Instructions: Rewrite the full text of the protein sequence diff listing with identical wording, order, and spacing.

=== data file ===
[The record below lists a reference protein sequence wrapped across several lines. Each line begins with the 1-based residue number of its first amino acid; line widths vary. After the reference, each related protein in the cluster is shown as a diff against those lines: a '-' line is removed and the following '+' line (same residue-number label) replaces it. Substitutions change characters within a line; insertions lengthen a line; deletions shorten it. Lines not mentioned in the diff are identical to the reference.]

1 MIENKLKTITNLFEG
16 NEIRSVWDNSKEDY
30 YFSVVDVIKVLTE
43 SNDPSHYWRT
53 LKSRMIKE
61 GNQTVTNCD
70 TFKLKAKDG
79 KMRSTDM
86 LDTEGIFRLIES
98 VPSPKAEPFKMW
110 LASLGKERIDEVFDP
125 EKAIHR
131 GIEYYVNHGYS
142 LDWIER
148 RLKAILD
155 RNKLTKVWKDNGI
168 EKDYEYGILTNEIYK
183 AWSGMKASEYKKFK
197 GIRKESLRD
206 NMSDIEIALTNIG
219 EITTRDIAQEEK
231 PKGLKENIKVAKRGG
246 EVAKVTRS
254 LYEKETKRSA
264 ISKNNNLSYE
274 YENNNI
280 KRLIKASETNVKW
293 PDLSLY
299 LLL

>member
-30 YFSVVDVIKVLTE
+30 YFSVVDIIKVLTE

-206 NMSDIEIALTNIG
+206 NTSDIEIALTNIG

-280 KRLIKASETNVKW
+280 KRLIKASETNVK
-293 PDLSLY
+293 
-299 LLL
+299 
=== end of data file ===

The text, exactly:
[The record below lists a reference protein sequence wrapped across several lines. Each line begins with the 1-based residue number of its first amino acid; line widths vary. After the reference, each related protein in the cluster is shown as a diff against those lines: a '-' line is removed and the following '+' line (same residue-number label) replaces it. Substitutions change characters within a line; insertions lengthen a line; deletions shorten it. Lines not mentioned in the diff are identical to the reference.]

1 MIENKLKTITNLFEG
16 NEIRSVWDNSKEDY
30 YFSVVDVIKVLTE
43 SNDPSHYWRT
53 LKSRMIKE
61 GNQTVTNCD
70 TFKLKAKDG
79 KMRSTDM
86 LDTEGIFRLIES
98 VPSPKAEPFKMW
110 LASLGKERIDEVFDP
125 EKAIHR
131 GIEYYVNHGYS
142 LDWIER
148 RLKAILD
155 RNKLTKVWKDNGI
168 EKDYEYGILTNEIYK
183 AWSGMKASEYKKFK
197 GIRKESLRD
206 NMSDIEIALTNIG
219 EITTRDIAQEEK
231 PKGLKENIKVAKRGG
246 EVAKVTRS
254 LYEKETKRSA
264 ISKNNNLSYE
274 YENNNI
280 KRLIKASETNVKW
293 PDLSLY
299 LLL

>member
-30 YFSVVDVIKVLTE
+30 YFSVVDIIKVLTE

-206 NMSDIEIALTNIG
+206 NTSDIEIALTNIG

-280 KRLIKASETNVKW
+280 KRLIKASETNVK
-293 PDLSLY
+293 
-299 LLL
+299 